This brings me to the actors themselves. I cannot blame them entirely (though they can and should take responsibility for being heard), they are miscast almost to a person.
Our two main characters are Will and Jim – two thirteen year old boys. The fact that they are two thirteen year old boys is fairly important to the story. Here they are played by Zack Wheeler and Nique Haggerty-Wheeler, an adult (and presumably married?) man and woman. Okay before anyone gets up in arms: I KNOW trying to cast children is HARD. But these two do not even remotely look the part and Nique Wheeler’s portrayal of Jim is so high pitched and erratic we never for a moment think she’s even attempting to be a boy. The director then makes the mistake of putting them onstage with actual children (in one unintentionally hilarious instance, with a little boy in drag). Thus the suspension of disbelief is strained and is in fact casually tossed out the window by the actors themselves. I was treated to multiple instances of Jim Nightshade being referred to as “she” by his own cast mates.
Other actors of note are Michael Corcoran and Claudio Medina who play Mr. Halloway (Will’s aged father) and Mr. Dark (the circus proprietor and head baddie) respectively. Corcoran has one of the few fleshed out and nuanced performances in the production and the few scenes he gets to share with his son Will one on one are effective and at times even moving. Unfortunately they come so late in the show that the audience is well past the point of caring. Mr. Medina plays up the theatricality of Mr. Dark to the hilt and cuts quite a striking figure on stage. However he does speak with a fairly thick Argentinian accent that makes his dialog even more hazy than most. I would have liked to have seen his performance in a more intimate space where I could focus better on what he was bringing to the table.
The other performers unfortunately make very little impact. They fumble over their lines (and props) and generally share the same “what am I doing here?” glazed over look as the audience. It is difficult to tell what importance any of them have to the story or in fact, as we are often instructed to believe, that any of them is in any sort of peril.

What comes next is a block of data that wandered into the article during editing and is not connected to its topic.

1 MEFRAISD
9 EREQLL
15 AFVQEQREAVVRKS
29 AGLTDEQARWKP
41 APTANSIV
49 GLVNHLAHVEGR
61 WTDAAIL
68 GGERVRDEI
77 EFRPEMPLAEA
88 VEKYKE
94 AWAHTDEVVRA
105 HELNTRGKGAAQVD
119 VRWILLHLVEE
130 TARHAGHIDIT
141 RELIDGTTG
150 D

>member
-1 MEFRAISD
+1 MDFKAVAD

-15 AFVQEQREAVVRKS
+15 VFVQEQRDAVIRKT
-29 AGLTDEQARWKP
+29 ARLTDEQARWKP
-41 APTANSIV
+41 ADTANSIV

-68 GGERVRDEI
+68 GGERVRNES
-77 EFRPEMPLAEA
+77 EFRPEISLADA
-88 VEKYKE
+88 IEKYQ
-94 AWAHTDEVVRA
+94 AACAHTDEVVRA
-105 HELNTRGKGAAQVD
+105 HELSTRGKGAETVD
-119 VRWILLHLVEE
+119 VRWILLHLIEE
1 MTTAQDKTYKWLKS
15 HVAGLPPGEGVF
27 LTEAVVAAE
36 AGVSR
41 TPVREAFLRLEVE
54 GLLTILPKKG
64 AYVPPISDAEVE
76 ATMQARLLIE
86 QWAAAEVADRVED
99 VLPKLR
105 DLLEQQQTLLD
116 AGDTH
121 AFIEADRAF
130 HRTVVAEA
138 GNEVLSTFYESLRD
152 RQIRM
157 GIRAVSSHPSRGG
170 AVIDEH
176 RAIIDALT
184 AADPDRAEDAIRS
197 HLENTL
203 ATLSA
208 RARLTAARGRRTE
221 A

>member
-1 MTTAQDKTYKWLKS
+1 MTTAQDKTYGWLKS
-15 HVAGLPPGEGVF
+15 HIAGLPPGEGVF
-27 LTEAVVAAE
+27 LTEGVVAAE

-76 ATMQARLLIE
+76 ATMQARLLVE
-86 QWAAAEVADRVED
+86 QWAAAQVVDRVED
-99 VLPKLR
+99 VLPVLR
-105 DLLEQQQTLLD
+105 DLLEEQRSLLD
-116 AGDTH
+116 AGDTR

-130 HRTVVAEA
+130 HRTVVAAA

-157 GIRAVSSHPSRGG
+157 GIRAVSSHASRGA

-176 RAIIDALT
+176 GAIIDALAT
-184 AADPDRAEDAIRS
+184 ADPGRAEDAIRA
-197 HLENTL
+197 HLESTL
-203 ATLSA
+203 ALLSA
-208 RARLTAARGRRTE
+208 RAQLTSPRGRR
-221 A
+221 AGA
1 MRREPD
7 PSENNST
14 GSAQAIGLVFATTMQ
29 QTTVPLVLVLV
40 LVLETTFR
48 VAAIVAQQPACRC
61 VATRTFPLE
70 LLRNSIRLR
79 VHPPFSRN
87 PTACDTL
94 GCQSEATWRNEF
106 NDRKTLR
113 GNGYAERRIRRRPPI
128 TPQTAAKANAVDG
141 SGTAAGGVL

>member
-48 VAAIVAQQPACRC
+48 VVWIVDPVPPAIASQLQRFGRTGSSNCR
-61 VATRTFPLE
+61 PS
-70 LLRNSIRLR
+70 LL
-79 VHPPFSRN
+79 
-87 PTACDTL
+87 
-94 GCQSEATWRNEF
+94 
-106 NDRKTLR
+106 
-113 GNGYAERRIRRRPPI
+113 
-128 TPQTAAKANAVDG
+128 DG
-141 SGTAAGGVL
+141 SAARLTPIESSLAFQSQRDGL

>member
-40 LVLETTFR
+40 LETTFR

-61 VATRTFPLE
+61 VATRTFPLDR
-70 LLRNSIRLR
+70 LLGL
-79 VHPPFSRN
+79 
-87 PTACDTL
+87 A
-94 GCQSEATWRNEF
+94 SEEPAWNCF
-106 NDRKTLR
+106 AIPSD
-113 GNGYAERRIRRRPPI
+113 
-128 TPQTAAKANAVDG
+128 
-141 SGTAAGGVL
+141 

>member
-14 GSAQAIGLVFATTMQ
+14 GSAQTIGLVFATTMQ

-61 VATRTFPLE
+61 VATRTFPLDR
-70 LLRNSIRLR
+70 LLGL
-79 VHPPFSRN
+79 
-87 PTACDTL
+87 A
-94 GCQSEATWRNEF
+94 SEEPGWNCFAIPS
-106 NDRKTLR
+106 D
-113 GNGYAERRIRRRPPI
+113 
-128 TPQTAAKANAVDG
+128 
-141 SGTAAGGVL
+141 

I mentioned the script as possibly being problematic, but even as I write this, I can’t be sure. With the dialog being so garbled and the story so poorly told from a visual standpoint, it’s really hard to say. I defy anyone who is not already familiar with this story to follow the plot in even a general way. This gets more and more frustrating as the show moves along. Many of my fellow audience members who didn’t have a review to write simply gave up at intermission.
As such I will not be providing a story synopsis here. Not only because they are boring and fairly useless in a review, but also because I could not accurately trust myself to interpret what was happening on stage in any reliable way. I’ll just link to the book on Wikipedia. Go read that instead.
In short. I think Huntington Beach Playhouse is ultimately to blame for rushing out this under-cooked debacle. That they would charge twenty dollars for it goes beyond the pale. I take no pleasure in the fact that I cannot recommend this… But it is simply not competent theater.
When: Through November 14th. Fridays 8pm, Saturdays 2pm & 8pm.
Where: Huntington Beach Playhouse 7111 Talbert Ave, Huntington Beach, CA 92648 (located at the Central Library)
How much: $20 ($18 students/seniors)
Length: 1 hour, 30 minutes (with 15 minute intermission)
Call: (714) 375-0696